The pooled results from the comparison of serum TPOAb levels between ID group and control group were shown in Figure 3E. There was no significant association in TPOAb levels between the two groups (OR: 1.25; 95% CI: 0.83, 1.88; P = 0.29; I2: 76%). Sensitivity analyses showed that the combined OR was stable after one research had been deleted. To explore the source of heterogeneity, a subgroup analysis was conducted based on the different diagnostic criteria of ID. The subgroup analysis showed that subjects in ID group had higher risk to have positive TPOAb (OR: 1.70; 95% CI: 1.30–2.24; P = 0.0001; I2: 0%; Figure 4). Begg’s test (P = 0.734) and Egger’s test (P = 0.851) did not indicate publication bias.
Figure 4 Forest plot of the subgroup analysis showing the comparison of prevalence of positive TPOAb in pregnant women with iron deficiency (ID) to those without iron deficiency (Control) according to different diagnostic crriteria for ID. Subgroup 1: <15ng/dl; Subgroup 2: <20ng/dl.
Association Between ID and TgAb-Positive Status in Pregnant Women
The pooled results from the comparison of serum TgAb levels between ID group and control group were shown in Figure 3F. There was no significant association in TgAb levels between the two groups (OR: 1.21; 95% CI: 0.88, 1.67; P = 0.25; I2: 0%).
Association Between ID and Autoantibodies-Positive Status in Pregnant Women
There was no significant association of autoantibodies-positive status between ID group and control group (OR: 1.24; 95% CI: 0.88, 1.74; P = 0.22; I2: 0%; Figure 3G).
Iron is an essential element for the human system and ID has been a global health problem. The World Health Organization reports that the global prevalence of anemia for reproductive-age and pregnant women is 29.4% and 38.2%, respectively, and the main reason for anemia is ID (31). ID has adverse effects on both thyroid function and autoimmunity. Studies have shown that ID can reduce the conversion of T4 to T3 by interfering the activity of thyroxine deiodinase and also regulate thyroid metabolism through the central nervous system (32, 33). Severe ID will reduce thyroid peroxidase activity and interfere with thyroid hormone synthesis (34). ID or iron deficiency anemia during pregnancy has been reported to be associated with preeclampsia, fetal growth restriction, and low birth weight (35–38).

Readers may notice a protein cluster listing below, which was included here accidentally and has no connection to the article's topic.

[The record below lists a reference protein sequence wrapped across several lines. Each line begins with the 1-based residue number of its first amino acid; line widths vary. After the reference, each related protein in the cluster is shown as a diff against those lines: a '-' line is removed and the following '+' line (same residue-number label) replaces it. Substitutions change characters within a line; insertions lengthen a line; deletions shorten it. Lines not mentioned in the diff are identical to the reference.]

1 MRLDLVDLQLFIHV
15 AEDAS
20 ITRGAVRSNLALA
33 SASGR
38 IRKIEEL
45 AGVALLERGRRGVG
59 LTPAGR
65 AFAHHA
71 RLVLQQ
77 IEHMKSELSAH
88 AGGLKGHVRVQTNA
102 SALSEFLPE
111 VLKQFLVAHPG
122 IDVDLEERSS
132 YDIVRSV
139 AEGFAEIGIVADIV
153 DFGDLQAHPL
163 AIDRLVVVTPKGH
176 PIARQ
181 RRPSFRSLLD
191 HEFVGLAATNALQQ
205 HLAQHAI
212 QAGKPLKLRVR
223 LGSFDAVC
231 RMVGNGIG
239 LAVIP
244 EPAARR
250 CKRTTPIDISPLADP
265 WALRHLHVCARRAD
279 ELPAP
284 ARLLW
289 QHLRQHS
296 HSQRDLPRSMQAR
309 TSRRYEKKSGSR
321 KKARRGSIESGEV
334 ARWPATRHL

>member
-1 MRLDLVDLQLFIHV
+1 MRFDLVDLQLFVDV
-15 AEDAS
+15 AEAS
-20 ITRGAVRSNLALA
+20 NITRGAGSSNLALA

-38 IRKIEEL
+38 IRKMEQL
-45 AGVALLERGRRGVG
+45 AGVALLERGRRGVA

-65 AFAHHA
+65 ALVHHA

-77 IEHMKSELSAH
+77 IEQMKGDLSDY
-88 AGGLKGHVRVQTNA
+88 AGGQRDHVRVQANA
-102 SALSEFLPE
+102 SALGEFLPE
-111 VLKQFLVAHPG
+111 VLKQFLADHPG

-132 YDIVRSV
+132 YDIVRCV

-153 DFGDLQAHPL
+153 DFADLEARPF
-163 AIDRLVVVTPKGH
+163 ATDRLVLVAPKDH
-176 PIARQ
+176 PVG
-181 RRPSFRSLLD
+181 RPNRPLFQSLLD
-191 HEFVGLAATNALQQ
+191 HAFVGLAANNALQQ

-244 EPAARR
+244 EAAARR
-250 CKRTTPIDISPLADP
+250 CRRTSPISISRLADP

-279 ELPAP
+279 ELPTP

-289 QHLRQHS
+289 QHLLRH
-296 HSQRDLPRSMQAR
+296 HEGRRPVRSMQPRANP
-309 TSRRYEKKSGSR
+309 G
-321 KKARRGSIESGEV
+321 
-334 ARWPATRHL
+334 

We tried to find evidences of the adverse effects of ID on thyroid function and autoimmunity through a meta-analysis. We divided the population into pregnant and reproductive-age groups. For women of reproductive age, ID could significantly increase the risk of positive TPOAb and both positive TPOAb and TgAb. Studies have shown that increased TPOAb and TgAb can increase the risk of miscarriage, premature rupture of fetal membrane, gestational hypothyroidism, and postpartum thyroiditis, even when the thyroid function is normal (39–42). During pregnancy, the mother’s demand for iron increases to expand women’s red blood cell content and ensure adequate iron supply for the growth of the fetus (43). Therefore, pregnant women as well as reproductive-age women are suggested to take adequate iron supplementation. The meta-analysis of pregnant women showed that compared with iron sufficient, pregnant women with ID had increased serum TSH levels, and decreased FT4 levels. Obviously, the prevalence of overt and subclinical hypothyroidism in pregnant women with ID was significantly increased. Maternal thyroid hormone levels are very important in the first trimester of gestation, because fetal thyroid hormone production is not self- sufficient until 18–20 weeks of gestation (44, 45). Compared with the control group, there were no statistical differences in the prevalence of TPOAb and TgAb in pregnant women with ID. However, we still see the potential harm of ID to thyroid autoimmunity from the subgroup analysis of TPOAb based on the different diagnosis criteria for ID.
ID is the feature of some other diseases such as celiac disease, atrophic gastritis, and H. Pylori infection (46). It’s noteworthy that celiac disease has been confirmed to be closely related to autoimmune thyroiditis (46). Therefore, the identification and treatment of diseases behind ID that may cause abnormal thyroid function cannot be ignored as well. Studies showed that co-presence of non-endocrine autoimmune disorders could increase the risk of recurrent pregnancy loss (47), suggesting that the negative effect of ID during pregnancy should be mentioned even in the frame of poly-autoimmunity.